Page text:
In 1999 after a long spell from a succession of military dictators, the military returned our democratic rights. We now practise democracy in which we have uncountable number of political parties as against the five we had in the second republic. This is a multi-political system with a difference. The beautiful thing about the multi-party system is it gives you a choice between party A and party B. This our current system provides no difference, not at all. Politicians move here without boundaries. They are in PDP in the morning, move to APC at noon and in the evening you meet them trying to make love with APGA at night. There are no moral scruples in all these.
In the second republic, this was a completely different game. People, principled politicians hardly moved and when they did move, you knew a political earthquake was going to follow. Chief Adekunle Ajasin came into the governor’s office Akure to meet me there in 1979. I was there working with Brigadier Sunny Tuoyo, Military administrator of Ondo state when Ajasin won elections as governor of Ondo on the ticket of the UPN. This was the party led by Chief Awolowo as national chairman and presidential candidate. His contest for presidency with Shehu Shagari was very bitter, ending up at the Supreme Court where Shehu Shagari won. We arranged his swearing into office and as an NYSC member I was very visible there because the NYSC was one of the noble achievements of the military between 1966 and 1979. When Ajasin came into office, he was expected to continue with the fireworks going on between the NPN and the UPN at the national level. He never did. He of course knew I was a Tiv man and he knew that every Tiv man believed in JS Tarka and Tarka was a top member of the NPN, elected into the Senate. Often when we met in his office or even in public, he would say I reminded him of Joseph Tarka whom I looked like and that it was at that my youthful age that they took Tarka into the Action Group. Often when he took me to his private residence in Owo during Weekends, where he went to unwind. He would take me to that his historic house where a historic decision was taken for a political party, the Action Group to be formed. The Action Group was publicly inaugurated at the historical hall on the hill in Owo town in Ondo Province on the 28th of April 1951. He showed me the house and the room where it all happened.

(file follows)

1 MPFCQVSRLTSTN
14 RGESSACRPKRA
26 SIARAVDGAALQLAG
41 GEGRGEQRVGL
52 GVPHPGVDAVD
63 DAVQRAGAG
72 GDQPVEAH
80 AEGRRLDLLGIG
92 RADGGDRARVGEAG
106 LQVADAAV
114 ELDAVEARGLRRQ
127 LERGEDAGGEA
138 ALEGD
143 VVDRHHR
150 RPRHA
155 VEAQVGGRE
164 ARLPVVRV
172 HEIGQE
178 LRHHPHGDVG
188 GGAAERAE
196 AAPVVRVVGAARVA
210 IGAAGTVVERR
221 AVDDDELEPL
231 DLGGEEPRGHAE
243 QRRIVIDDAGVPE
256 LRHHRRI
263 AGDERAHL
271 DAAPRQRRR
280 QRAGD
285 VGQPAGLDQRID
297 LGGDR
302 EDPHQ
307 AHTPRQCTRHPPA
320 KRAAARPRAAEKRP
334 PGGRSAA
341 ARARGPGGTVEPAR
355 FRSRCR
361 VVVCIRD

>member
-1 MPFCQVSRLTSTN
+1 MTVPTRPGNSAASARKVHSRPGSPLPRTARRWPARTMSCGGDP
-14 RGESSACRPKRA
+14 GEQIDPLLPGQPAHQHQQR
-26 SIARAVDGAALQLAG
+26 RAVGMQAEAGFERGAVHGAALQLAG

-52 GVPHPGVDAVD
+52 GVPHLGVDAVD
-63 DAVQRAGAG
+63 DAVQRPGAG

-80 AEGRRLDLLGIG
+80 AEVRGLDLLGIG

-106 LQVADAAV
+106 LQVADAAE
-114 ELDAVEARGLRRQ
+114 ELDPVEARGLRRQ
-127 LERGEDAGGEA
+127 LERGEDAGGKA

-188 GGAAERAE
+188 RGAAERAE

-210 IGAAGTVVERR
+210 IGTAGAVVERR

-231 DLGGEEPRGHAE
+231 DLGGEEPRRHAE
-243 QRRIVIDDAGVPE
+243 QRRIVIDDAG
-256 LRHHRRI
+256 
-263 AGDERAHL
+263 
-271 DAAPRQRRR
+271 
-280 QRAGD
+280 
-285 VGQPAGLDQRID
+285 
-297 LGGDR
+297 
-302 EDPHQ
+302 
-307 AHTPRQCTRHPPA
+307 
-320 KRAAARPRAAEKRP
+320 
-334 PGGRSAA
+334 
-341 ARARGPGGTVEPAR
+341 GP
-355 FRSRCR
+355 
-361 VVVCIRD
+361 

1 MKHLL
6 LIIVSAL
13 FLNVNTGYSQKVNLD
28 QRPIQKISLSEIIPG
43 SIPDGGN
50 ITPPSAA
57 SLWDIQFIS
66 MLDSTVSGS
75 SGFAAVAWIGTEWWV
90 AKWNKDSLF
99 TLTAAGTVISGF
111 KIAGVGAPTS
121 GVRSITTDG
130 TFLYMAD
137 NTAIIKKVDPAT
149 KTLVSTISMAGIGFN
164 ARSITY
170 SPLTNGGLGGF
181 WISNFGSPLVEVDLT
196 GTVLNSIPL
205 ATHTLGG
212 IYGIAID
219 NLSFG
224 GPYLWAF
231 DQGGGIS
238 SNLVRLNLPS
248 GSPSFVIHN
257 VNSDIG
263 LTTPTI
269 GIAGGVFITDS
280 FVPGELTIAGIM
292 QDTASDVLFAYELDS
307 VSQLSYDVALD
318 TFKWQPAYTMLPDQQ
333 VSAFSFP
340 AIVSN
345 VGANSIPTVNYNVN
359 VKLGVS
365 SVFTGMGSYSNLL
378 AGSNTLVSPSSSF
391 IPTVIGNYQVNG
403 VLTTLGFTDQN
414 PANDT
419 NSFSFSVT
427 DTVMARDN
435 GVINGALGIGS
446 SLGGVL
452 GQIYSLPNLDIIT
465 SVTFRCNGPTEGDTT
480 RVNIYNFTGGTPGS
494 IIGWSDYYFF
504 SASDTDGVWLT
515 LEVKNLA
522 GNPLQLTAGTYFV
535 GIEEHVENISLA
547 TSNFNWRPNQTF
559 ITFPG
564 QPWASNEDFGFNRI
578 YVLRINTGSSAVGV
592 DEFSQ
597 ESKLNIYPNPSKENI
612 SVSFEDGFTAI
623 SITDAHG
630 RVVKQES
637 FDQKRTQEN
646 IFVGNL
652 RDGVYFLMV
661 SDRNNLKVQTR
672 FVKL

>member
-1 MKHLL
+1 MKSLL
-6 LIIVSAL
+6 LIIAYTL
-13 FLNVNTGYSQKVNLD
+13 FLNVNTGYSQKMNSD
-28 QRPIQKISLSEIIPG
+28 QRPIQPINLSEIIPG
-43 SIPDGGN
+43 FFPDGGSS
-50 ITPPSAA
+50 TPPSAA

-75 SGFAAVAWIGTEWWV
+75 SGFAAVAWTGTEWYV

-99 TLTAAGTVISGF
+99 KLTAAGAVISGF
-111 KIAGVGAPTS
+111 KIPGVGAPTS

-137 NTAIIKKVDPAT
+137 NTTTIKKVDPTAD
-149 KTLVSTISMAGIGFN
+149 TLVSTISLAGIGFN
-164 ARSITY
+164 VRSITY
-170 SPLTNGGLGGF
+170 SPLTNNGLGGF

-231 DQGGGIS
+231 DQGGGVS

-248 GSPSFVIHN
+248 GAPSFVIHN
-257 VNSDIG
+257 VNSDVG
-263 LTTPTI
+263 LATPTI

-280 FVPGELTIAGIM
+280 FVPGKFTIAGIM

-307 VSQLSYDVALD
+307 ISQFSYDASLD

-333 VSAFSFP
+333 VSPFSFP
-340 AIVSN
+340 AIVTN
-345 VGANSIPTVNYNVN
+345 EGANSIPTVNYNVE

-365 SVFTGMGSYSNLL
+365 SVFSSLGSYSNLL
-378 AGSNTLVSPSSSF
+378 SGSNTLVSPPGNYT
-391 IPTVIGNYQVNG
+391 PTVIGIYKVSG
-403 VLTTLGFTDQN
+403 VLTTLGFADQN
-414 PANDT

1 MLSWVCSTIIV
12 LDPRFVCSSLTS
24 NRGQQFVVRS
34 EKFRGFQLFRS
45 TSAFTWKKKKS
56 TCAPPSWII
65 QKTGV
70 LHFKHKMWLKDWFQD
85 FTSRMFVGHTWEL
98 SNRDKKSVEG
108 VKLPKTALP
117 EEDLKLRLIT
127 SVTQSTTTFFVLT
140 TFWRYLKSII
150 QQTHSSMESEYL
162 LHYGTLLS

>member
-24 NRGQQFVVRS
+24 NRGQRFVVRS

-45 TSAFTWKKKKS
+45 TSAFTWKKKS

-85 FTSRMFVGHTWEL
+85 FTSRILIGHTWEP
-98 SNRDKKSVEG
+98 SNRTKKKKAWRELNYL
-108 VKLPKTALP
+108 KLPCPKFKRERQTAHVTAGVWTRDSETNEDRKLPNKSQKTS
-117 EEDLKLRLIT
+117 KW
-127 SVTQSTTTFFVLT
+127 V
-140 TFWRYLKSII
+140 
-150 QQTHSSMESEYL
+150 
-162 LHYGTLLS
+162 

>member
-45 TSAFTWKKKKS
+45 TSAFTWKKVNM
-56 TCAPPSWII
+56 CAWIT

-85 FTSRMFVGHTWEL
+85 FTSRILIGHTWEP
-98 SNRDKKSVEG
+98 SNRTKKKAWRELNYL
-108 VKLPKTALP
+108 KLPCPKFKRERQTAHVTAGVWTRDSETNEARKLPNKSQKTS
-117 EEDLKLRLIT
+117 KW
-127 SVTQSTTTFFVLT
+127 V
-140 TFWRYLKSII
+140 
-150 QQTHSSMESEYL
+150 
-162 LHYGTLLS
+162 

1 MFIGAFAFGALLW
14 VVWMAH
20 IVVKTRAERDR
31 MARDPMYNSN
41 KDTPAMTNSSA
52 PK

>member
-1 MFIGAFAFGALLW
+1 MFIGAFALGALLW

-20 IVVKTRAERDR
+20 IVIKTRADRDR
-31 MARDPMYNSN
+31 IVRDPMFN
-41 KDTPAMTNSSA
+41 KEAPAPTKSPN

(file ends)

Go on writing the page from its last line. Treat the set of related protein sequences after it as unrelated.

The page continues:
Adekunle Ajasin was a pleasant old man and fanatical follower of Chief Awolowo. He, Bola Ige, Lateef Jakande and Olabisi Onabanjo were the most prominent among his followers who became governors on the ticket of the UPN in 1979. Their master Chief Awolowo was very bitter at his loss of the 1999 election and so were his other supporters, particularly in the media. The inevitable Tai Solarin, the school Proprietor and columnist in Nigerian Tribune wrote in his column that it was a stolen election. But I never heard any of Awolowo’s governors utter any such bitter words on Shagari. They disagreed with him on many policies, like housing, Presidential Liaison Officers, etc. But all these disagreements were based on political party ideologies and government programs. They never descended to name calling and banal gutter language on the person of Shehu Shagari and his ethnic group. I was in a position to know, working with one of the UPN governors. The citizens of the state enjoyed good governance egardless.
My experience in Ondo was followed up with Gongola, Kaduna, Kano all of which were ruled by opposition parties and where I worked as a top flight journalist. There is also Taraba my home state where Darius Danjuma rules as an opposition state governor. He also has a lot of problems with president Buhari and Fulani herdsmen. Even poor me, hardly agrees with his policies. But he is calm and composed enough. You can never hear him heaping insults on the President and the Fulani.
The other day, it was the first Class Emir of Muri, Alhaji Abbass, a Fulani man invoking curses on his fellow Fulani tribesmen who have caused so many problems in our state. Those horrible curses and threats came from a Fulani man, an Emir not a governor.
This style of governance where a state governor mounts the soap box in the name of opposition and rains unrefined invectives on the President and his tribesmen is entirely an invention of Samuel Ortom of Benue state whose citizens have nicknamed their ‘next of kin’ governor.